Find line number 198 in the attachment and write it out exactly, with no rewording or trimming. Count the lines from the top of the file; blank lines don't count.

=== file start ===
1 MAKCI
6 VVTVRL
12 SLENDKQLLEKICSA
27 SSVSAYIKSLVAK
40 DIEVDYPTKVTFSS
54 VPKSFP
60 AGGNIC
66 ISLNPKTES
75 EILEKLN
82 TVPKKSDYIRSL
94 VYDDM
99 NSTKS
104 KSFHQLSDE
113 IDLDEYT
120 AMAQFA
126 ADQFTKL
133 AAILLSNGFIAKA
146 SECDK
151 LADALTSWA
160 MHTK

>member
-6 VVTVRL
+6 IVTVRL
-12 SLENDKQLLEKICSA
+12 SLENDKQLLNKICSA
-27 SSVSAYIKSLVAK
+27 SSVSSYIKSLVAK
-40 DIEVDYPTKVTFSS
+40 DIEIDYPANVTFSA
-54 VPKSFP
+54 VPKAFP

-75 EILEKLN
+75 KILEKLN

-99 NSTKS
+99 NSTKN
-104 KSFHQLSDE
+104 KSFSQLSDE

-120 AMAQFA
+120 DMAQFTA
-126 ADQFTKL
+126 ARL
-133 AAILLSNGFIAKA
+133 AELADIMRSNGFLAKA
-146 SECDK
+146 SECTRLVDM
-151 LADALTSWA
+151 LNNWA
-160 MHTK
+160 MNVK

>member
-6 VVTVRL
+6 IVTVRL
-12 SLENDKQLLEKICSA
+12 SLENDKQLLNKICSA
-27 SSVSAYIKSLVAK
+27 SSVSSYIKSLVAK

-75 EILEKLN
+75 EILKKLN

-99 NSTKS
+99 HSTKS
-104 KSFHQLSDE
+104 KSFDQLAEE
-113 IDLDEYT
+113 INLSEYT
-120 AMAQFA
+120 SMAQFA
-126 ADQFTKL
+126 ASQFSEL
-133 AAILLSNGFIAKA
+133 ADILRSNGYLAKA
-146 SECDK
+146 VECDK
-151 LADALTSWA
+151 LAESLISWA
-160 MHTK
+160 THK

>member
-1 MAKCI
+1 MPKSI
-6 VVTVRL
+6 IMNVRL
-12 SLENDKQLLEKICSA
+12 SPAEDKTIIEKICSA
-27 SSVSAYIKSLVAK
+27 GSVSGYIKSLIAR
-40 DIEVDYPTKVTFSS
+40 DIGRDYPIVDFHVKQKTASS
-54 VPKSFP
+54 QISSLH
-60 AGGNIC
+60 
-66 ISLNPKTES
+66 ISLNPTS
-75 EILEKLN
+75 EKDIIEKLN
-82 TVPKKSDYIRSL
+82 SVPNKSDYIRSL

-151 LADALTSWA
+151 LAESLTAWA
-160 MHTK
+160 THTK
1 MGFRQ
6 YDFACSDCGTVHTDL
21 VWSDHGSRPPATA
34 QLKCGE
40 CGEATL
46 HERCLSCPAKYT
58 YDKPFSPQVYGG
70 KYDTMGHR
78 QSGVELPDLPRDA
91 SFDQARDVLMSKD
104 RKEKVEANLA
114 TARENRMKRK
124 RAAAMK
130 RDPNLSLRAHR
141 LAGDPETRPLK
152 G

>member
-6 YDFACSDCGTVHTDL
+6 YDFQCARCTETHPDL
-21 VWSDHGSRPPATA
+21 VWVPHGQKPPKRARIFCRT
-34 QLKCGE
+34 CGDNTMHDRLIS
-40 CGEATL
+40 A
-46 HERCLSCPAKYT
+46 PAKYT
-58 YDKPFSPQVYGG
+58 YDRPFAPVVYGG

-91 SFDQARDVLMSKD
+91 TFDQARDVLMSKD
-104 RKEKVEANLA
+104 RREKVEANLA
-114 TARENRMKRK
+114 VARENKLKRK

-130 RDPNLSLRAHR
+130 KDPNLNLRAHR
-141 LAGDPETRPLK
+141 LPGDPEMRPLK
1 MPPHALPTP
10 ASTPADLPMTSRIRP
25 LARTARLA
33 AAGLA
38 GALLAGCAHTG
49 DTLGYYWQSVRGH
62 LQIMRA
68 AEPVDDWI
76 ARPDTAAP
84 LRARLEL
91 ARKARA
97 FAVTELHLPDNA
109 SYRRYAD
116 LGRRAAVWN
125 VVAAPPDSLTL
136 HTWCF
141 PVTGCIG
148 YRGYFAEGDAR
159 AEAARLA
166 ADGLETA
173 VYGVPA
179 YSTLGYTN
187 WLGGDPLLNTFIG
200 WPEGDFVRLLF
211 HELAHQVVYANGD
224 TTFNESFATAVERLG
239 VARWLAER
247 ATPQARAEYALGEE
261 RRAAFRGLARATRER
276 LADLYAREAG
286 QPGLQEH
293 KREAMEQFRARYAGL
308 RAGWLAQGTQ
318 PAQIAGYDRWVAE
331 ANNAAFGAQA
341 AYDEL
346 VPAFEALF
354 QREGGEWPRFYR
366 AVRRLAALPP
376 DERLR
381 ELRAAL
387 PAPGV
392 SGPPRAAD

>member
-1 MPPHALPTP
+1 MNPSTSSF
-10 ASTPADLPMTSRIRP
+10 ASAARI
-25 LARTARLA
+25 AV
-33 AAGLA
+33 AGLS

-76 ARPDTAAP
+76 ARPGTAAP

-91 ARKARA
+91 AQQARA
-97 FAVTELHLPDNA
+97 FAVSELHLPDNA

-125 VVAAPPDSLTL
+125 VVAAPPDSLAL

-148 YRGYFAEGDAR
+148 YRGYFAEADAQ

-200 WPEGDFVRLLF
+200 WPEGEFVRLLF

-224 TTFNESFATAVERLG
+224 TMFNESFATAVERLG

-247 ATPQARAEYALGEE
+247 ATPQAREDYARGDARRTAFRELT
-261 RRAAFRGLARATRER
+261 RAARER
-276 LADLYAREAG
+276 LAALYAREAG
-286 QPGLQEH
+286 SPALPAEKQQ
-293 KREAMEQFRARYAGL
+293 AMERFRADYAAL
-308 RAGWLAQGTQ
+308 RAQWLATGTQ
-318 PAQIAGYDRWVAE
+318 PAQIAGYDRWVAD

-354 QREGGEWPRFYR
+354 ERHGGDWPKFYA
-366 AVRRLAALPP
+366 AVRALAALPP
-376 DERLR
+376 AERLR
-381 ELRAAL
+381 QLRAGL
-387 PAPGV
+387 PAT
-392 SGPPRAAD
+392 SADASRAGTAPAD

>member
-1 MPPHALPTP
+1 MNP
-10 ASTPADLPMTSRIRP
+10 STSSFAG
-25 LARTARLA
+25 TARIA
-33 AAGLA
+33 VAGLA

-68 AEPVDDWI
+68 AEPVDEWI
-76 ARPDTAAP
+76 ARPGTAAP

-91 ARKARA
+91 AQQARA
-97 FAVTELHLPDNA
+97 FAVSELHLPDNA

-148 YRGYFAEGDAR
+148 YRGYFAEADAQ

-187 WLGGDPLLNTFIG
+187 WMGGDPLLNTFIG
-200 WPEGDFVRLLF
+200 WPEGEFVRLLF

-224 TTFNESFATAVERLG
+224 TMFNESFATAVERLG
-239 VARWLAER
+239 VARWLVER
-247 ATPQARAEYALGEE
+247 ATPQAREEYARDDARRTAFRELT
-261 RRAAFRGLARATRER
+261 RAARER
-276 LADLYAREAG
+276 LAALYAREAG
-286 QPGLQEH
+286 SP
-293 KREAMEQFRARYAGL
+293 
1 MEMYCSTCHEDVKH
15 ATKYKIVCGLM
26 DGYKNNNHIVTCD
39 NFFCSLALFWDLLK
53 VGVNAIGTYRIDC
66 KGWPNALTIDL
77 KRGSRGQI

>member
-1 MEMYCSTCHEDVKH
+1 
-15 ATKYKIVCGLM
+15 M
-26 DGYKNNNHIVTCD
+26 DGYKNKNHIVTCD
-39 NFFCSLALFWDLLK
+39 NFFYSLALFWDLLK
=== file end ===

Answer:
+97 FAVSELHLPDNA